The city (or urban) pigeon is a damning condemnation of modern life. It is everything that is wrong with the world.

Forget about the wholesome, gleaming-feathered wood pigeons that flit around the castles and groves of the rolling countryside. They are the unicorns of the pigeon world. They probably don’t really exist, and any that do will soon be snatched up by wealthy collectors to hoard in their underground vaults along with the arms of the Venus de Milo and all the other stuff such people feel the need to own.

The real pigeon is the city-born death-pigeon; a limping, croaking glob of matted feathers and quasi-tumescent growths, lurching like an escaped serial strangler from a Victorian novel. City pigeons are the Jack the Ripper of wildlife, if Jack the Ripper was a zombie.

Have you ever got down on your knees and looked into the eye of an urban pigeon? I have – with appropriate MoD-approved protection against biological contaminants, of course – and the look that pigeon gave me was one of the utterest madness. When I met its gaze, it stared as though it had just seen an investment banker vomit into an ashtray made of the severed hands of babies, then wrap it and give it to David Lynch as a Christmas present. (Actually, David Lynch would probably like that). That look said the whole world is a delirious smear of nauseating colours and intolerable nightmare noises, through which this creature stumbles in a wretched haze of disease-riddled terror and rage.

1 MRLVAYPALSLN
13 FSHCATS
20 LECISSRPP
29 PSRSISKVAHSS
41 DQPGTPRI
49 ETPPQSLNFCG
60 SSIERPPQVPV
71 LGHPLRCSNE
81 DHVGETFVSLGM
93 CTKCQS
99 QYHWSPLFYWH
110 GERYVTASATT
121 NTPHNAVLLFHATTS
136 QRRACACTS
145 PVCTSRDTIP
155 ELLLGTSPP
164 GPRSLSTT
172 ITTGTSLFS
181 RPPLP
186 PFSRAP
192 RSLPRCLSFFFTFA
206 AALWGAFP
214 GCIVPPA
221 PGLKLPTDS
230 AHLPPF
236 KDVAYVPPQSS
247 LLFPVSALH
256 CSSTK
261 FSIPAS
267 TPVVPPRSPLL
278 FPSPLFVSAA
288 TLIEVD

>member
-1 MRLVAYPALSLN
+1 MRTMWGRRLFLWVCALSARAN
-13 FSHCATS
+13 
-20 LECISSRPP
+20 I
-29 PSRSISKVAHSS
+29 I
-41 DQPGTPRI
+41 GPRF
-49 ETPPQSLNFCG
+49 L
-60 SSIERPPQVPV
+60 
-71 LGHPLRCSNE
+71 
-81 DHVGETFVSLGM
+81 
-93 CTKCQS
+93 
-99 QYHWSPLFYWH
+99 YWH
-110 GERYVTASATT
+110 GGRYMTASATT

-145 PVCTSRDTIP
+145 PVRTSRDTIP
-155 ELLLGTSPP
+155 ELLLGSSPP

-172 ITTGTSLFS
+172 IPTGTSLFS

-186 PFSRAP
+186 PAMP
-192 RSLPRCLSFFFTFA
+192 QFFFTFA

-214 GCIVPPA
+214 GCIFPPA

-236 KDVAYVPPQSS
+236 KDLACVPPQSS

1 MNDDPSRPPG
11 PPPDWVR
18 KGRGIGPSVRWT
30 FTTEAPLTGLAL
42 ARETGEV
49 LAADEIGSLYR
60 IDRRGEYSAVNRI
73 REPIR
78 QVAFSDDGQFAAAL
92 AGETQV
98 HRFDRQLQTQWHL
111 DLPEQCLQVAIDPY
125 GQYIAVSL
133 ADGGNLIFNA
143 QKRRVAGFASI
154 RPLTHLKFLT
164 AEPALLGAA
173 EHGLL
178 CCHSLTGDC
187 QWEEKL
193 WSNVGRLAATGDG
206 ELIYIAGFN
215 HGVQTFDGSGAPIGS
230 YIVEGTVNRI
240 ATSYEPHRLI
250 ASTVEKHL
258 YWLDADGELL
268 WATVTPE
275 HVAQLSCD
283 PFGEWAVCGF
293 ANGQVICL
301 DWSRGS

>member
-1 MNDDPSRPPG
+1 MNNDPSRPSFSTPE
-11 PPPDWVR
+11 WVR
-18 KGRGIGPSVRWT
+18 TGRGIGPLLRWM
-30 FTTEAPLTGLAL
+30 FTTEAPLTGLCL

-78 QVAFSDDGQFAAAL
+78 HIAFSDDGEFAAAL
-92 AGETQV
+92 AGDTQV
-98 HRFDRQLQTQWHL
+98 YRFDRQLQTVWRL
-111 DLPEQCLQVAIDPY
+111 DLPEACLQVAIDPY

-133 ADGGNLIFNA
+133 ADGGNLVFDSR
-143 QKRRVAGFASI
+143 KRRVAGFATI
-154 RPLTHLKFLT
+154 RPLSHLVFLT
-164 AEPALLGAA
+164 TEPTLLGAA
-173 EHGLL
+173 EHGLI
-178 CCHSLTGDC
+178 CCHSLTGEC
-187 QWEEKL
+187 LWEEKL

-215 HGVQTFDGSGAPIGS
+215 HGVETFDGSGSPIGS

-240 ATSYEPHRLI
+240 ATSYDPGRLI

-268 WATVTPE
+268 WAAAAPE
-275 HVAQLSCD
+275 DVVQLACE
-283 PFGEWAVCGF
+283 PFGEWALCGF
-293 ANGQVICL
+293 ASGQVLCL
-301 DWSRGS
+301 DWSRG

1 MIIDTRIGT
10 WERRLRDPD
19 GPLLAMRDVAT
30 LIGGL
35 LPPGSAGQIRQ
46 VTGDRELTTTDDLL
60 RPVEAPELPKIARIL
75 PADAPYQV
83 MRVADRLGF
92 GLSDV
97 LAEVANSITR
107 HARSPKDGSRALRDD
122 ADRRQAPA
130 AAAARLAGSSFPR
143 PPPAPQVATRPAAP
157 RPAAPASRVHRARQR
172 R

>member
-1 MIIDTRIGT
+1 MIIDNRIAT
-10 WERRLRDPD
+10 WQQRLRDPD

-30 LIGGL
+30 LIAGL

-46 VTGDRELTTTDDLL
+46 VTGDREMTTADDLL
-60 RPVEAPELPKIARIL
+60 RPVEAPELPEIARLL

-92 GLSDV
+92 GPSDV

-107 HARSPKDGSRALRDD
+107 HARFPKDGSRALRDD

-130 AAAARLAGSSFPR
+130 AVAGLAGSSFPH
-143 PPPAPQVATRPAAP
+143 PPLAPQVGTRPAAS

I fear the pigeon.

And what has wrought this? Our cities. The pigeon is the great counter to the anarchist’s argument: it is an illustration of what happens to a living creature left to fend for itself in one of our fume-filled, cacophonous urban heaps. Friendless and unaided by the state, the pigeon subsists on McDonald’s chips scraped from the plastic-clogged gutters of unheeding streets. It spends its days grasping at any hint of the chance to eat something that has spent less than a week on the ground and has never been stuck to the bottom of a shoe amidst traces of dog fecal matter and dried beer. At frequent but irregular intervals it must launch itself skyward as hard as it can on its malformed wings to avoid the unyielding lunges of huge, implacable things that charge around the city day and night.

Do your understanding of the world a favour. Look into the eye of the pigeon. See the way it looks back at you. Then ask yourself what you’d have to go through to look at the world like that.